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Belize - Interesting Facts

Dec 13, 2012

Belize - Interesting Facts

Tucked in next to Guatemala on the west, Mexico to the north, and the Caribbean to the east, Belize is a constitutional monarchy that was originally called British Honduras. On September 21, 1981, Belize became independent but it took another ten years for Guatemala to recognize its sovereignty, during which time British troops stuck around to defend it. In fact, there are still British troops in Belize to this day, as border debates between the two countries persist.

Today, we have a list of a few other interesting facts about Belize:  

  • Belize was the location of several Mayan city states until their decline at the end of the first millennium A.D. Several major archaeological sites reflect the advanced civilization and much denser population of that time. Some of the more significant sites are Caracol, Lamanai, Lubaantun, Altun Ha and Xunantunich. Today, these are popular sites to explore and learn more about the Mayans in Belize.

  • The capital city of Belize is Belmopan, in the Cayo region, and is the marriage of two words – Belize and Mopan. However, Belmopan wasn’t always the capital city. Belize City, located on a peninsula jutting into the Caribbean, was the original capital city of Belize. Unfortunately, in 1961 Hurricane Hattie completely destroyed the city, deeming it unsafe and shifting the capital into the interior of the country to Belmopan in 1970.

  •  The total population of Belize is 356,000, making it the least populated country in the world. Belize City is the largest city in the country with a population of 61,400.

  • Approximately 25% of the territories in Belize fall under a type of protected status – State or National parks, Wildlife Reserves, protected reefs, etc.

  • Belize has a national flower (black orchid), a national tree (mahogany tree), a national bird (keel billed toucan) and a national animal (Baird’s tapir).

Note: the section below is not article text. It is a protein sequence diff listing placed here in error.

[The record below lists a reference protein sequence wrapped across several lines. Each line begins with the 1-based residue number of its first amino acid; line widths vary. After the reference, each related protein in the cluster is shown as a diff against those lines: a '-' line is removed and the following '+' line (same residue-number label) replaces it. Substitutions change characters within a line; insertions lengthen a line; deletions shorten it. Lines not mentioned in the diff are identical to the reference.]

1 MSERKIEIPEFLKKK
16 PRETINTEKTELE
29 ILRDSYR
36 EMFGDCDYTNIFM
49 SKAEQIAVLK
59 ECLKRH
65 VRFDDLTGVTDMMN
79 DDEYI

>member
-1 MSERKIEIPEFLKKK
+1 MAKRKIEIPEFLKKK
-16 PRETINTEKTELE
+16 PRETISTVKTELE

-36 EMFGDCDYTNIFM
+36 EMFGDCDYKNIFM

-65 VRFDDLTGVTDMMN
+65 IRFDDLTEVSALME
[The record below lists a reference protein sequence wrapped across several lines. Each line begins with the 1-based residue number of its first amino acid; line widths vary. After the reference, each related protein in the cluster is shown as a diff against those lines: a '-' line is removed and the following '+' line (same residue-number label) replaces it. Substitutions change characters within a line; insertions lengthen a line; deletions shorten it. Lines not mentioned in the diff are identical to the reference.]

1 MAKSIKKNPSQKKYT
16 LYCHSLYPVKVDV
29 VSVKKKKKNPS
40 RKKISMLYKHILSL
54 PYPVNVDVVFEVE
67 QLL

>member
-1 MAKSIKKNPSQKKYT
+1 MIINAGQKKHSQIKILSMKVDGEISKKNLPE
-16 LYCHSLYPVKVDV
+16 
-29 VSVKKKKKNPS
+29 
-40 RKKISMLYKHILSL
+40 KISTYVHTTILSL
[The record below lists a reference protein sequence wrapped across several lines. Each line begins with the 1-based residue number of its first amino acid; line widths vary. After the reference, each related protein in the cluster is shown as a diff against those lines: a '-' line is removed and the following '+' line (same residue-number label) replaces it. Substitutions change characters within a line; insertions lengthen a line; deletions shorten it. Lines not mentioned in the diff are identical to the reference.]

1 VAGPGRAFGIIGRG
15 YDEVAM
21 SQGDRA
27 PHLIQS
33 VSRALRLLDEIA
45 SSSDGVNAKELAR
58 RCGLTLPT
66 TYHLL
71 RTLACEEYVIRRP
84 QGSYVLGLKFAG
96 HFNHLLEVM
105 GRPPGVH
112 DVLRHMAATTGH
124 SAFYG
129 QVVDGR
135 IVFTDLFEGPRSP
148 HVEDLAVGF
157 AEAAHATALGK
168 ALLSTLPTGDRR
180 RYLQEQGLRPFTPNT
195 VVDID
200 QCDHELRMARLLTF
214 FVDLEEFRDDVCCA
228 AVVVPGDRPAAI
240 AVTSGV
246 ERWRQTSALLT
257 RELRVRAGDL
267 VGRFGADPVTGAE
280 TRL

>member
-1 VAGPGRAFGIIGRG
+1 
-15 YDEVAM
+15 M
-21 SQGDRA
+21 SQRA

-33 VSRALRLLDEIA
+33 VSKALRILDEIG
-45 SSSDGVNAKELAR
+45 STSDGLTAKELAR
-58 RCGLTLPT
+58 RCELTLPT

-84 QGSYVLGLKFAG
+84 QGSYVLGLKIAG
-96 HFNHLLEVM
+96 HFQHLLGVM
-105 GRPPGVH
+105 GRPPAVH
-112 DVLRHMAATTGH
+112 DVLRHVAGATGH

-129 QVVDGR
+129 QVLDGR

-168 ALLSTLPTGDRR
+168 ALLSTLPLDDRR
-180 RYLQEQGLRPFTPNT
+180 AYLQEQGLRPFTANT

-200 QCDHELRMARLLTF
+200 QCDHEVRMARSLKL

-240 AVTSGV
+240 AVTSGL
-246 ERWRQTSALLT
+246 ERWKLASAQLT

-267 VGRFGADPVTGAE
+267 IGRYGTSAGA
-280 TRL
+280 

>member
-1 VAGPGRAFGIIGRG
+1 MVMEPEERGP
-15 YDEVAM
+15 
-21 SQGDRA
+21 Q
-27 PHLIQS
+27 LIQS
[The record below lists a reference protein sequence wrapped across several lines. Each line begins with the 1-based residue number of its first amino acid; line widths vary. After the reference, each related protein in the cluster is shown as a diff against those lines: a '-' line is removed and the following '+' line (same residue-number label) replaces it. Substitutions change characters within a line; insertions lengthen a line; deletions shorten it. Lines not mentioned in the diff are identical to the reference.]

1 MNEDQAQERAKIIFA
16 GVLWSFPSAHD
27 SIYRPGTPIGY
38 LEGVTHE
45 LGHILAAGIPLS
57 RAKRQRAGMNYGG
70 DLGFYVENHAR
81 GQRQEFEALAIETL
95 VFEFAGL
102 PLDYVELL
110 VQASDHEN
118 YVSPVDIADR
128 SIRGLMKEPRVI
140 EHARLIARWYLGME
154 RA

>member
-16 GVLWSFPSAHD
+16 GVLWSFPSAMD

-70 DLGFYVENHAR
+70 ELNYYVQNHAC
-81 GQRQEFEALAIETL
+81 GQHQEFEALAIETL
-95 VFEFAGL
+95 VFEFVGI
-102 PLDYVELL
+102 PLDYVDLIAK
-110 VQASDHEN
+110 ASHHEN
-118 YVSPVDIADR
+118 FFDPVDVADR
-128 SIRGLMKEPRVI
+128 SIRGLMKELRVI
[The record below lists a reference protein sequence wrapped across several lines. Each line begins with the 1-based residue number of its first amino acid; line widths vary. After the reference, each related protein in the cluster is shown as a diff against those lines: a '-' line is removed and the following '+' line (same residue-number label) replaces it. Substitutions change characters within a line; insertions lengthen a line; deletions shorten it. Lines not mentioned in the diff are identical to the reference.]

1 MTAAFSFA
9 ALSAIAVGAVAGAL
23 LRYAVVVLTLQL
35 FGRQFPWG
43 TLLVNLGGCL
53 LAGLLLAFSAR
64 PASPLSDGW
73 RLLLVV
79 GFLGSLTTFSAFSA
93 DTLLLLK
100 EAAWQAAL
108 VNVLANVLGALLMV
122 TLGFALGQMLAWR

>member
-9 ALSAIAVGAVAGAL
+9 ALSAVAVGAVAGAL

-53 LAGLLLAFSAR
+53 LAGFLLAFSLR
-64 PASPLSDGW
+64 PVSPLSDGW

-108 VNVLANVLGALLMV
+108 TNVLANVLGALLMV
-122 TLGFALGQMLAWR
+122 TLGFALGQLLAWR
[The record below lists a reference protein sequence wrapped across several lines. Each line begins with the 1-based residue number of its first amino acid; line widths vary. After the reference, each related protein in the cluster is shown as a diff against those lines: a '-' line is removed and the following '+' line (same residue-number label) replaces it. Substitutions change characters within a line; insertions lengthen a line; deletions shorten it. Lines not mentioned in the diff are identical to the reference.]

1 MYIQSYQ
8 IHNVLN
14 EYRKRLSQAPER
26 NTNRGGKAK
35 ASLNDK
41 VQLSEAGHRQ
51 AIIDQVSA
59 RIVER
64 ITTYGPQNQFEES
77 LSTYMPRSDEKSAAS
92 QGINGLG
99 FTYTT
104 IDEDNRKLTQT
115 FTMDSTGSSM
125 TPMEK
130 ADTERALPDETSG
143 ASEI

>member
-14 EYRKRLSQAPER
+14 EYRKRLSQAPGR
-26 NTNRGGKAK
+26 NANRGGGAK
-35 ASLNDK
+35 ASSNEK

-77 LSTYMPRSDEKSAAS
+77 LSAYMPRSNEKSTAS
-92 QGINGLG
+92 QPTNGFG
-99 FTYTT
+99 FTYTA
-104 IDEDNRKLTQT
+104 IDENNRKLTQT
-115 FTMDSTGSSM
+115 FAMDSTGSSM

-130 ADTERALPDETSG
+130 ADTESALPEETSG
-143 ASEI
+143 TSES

• The Belize Barrier Reef – a UNESCO World Heritage Site – is a part of the Mesoamerican Barrier Reef System, the second largest barrier reef in the world (Australia’s Great Barrier Reef is the largest).

  • It is estimated that only 10% of the Belize Barrier Reef’s species have been discovered, with 90% still needing to be researched. Currently, the reef is home to 70 hard coral and 36 soft coral species, 500 species of fish and hundreds of invertebrate species.

  • There are hundreds of cayes (pronounced keys) or islands off the coast of Belize. Some are extremely small and uninhabited while others are popular destinations for tourists or those seeking island residency. The most populated caye is Ambergris Caye with an approximate population of 18,000.

  • The least visited area of Belize is the region of Toledo in the southern most part of the country. Often referred to as “the forgotten land” by Toledans, it is sparsely populated and is blanketed with some of the most pristine rainforests in Belize.

  • Belize is home to the only Jaguar Preserve in the world. Declared in 1986, it is located in central Belize and is called the Cockscomb Basin Wildlife Sanctuary & Jaguar Preserve.

  • Similar to other Central American countries, real estate agents in Belize are not licensed. If you’re considering a retirement or second home in Belize, it’s extremely important to work with someone with history and experience.

Yes, Belize has beautiful beaches and lush rainforests, but it also has an extensive history and a diverse culture. There is much to learn about this country if you’re not already familiar with it and hopefully we have helped enlighten you and broadened your horizons a little more then before you read this article. To experience these facts and others for yourself, why not visit Belize on your next vacation?!

To see how you can visit Belize on a Discovery Weekend, go HERE!

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